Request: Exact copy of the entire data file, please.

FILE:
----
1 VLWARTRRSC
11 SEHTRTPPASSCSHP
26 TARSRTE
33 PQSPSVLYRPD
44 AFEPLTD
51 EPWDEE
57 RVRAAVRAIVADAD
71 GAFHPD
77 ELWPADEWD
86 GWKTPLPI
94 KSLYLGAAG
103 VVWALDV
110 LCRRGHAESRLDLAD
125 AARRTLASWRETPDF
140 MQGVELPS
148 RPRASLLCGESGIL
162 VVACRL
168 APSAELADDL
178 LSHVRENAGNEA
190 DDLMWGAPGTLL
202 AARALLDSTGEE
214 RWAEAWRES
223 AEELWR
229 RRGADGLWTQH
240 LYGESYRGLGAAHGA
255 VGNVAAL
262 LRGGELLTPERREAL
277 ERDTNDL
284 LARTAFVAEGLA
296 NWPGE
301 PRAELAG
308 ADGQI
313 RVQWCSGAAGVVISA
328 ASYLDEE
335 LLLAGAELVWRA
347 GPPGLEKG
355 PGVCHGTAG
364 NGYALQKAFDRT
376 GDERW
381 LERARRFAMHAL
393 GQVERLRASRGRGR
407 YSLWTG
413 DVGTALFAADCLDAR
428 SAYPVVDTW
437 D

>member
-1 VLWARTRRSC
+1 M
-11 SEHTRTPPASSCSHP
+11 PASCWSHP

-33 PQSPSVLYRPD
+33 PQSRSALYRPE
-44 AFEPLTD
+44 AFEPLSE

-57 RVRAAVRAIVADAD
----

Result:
1 VLWARTRRSC
11 SEHTRTPPASSCSHP
26 TARSRTE
33 PQSPSVLYRPD
44 AFEPLTD
51 EPWDEE
57 RVRAAVRAIVADAD
71 GAFHPD
77 ELWPADEWD
86 GWKTPLPI
94 KSLYLGAAG
103 VVWALDV
110 LCRRGHAESRLDLAD
125 AARRTLASWRETPDF
140 MQGVELPS
148 RPRASLLCGESGIL
162 VVACRL
168 APSAELADDL
178 LSHVRENAGNEA
190 DDLMWGAPGTLL
202 AARALLDSTGEE
214 RWAEAWRES
223 AEELWR
229 RRGADGLWTQH
240 LYGESYRGLGAAHGA
255 VGNVAAL
262 LRGGELLTPERREAL
277 ERDTNDL
284 LARTAFVAEGLA
296 NWPGE
301 PRAELAG
308 ADGQI
313 RVQWCSGAAGVVISA
328 ASYLDEE
335 LLLAGAELVWRA
347 GPPGLEKG
355 PGVCHGTAG
364 NGYALQKAFDRT
376 GDERW
381 LERARRFAMHAL
393 GQVERLRASRGRGR
407 YSLWTG
413 DVGTALFAADCLDAR
428 SAYPVVDTW
437 D

>member
-1 VLWARTRRSC
+1 M
-11 SEHTRTPPASSCSHP
+11 PASCWSHP

-33 PQSPSVLYRPD
+33 PQSRSALYRPE
-44 AFEPLTD
+44 AFEPLSE

-57 RVRAAVRAIVADAD